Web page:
Helena Horton: Animal cruelty in University isn’t OK

Beagle Dogs in Research for Animal Testing

Peter Singer, a Philosopher who specialized in Animal Welfare and Liberation, is the last person you’d expect to be a moderate when it comes to animal testing. I agree with what he said, when he argued “Experiments [involving animals] serving no direct and urgent purpose should stop immediately…and we should seek to replace experiments that involve animals with alternative methods”.

Is a group of undergraduate Biologists suffocating then dissecting mice really serving a “direct and urgent purpose”? I don’t think so. Yes, they might learn a bit more about what it is like to slice into a recently alive gut than if they used a simulation. But this disregard for animal life is not appropriate, especially for those who often go into the scientific discipline in order to save lives.

“A kitten isn’t a textbook you can scrawl on”

The average person puts human life above animal life. If your mum was dying of cancer you would probably not shirk at slitting the throat of a hundred puppy dogs to save her—that’s natural. And I am not going to argue with that. I am going to argue with, however, using animals at an academic institution as learning instruments for scientists. A kitten is not a textbook you can scrawl on, a mouse is not a part of an electrical circuit you can run currents through.

At the University of York, as uncovered by Vision, we systematically murder animals for the sake of education. British Universities killed 1.3 million animals in research last year—and it’s not all mice & frogs, cats, dogs and emus were among the victims. Tests included purposefully inflicting stress on rodents, and torturing them to see how long it would take for them to die. They weren’t doing this to cure cancer or ebola—they were doing tests they’d done thousands of times before to teach a new crop of undergraduates how to undertake research.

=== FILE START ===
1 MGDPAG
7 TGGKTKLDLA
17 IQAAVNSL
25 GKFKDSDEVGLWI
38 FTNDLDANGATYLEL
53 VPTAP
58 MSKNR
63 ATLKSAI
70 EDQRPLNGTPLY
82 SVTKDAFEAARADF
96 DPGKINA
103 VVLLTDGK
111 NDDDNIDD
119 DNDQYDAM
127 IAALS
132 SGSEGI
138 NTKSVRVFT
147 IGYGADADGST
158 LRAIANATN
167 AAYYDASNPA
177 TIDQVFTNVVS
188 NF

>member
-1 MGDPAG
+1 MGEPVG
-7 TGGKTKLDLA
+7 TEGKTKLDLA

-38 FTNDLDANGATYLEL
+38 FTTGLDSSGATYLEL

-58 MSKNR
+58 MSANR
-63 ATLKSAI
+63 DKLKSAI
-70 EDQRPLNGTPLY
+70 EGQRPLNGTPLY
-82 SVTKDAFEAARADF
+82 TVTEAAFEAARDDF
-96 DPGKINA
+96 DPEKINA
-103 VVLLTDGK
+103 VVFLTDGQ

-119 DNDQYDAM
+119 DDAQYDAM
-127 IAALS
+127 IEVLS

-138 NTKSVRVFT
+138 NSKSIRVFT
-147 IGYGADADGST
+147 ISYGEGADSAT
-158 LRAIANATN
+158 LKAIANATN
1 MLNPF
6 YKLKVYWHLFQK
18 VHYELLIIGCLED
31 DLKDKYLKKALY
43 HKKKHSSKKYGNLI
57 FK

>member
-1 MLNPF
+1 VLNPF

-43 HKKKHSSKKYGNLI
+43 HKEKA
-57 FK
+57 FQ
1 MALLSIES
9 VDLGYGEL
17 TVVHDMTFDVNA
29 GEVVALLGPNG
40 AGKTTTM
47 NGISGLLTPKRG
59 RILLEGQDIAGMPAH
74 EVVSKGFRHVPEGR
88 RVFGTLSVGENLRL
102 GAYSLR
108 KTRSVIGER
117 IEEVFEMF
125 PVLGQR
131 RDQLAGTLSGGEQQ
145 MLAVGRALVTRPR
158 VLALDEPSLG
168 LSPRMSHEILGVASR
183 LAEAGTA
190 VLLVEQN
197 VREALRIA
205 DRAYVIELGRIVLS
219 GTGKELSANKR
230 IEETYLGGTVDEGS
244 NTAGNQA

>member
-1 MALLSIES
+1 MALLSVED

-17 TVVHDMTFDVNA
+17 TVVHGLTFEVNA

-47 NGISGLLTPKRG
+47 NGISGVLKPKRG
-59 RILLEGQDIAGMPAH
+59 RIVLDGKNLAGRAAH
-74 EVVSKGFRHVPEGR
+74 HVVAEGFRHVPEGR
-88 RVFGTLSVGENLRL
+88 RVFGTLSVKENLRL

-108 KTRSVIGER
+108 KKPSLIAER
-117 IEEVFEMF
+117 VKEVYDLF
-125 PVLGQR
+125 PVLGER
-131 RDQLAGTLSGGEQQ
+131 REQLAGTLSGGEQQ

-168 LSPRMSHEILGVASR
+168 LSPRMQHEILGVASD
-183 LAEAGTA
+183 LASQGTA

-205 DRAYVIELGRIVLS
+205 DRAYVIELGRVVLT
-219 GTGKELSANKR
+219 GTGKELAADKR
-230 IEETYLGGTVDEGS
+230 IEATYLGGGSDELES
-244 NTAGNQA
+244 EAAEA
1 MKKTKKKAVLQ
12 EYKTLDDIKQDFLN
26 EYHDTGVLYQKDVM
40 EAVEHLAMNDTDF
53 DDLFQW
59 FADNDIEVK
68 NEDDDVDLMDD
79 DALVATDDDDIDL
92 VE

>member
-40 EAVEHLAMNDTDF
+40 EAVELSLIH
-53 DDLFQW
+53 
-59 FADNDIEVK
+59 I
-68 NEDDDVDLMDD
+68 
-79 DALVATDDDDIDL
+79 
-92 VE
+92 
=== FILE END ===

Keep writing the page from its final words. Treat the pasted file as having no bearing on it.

Fish, frogs and birds were suffocated to death so undergraduates could squint at their tiny innards and psychologists deliberately inflicted stress on baby animals to see if it would give them mental health issues in adulthood. They purposefully gave baby animals depression for the sake of education. It is sickening that instead of reading about existing studies, or even watching psychologists or scientists performing urgent and useful experiments, they are throwing away the lives of millions of animals.

You may think that this is too big of a deal to make about the lives of tiny rodents who have brains the size of a small vegetable, that education is more important than purposefully infected frog skin and the unnecessary tumour on a kitten, the cancer in a puppy’s lung—but surely we should be working to be compassionate? Teaching our youngest and brightest that lives aren’t just something we can use for our own advantage and growth then throw away. We shouldn’t desensitize our students to the screams of gerbils in pain.

“We shouldn’t desensitize our students to the screams of gerbils in pain”

If you’re testing on animals for the greater good, and keeping the respect for life in the back of your mind at all times, treating the little creatures with as much compassion as you can, then fine. There aren’t enough viable alternatives for medical research yet. But we need to stop substituting animals for textbooks and relearn how to be compassionate.

Rabbit in Research for Animal Testing

Bottom Line:
Animals should not be suffering for the sake of education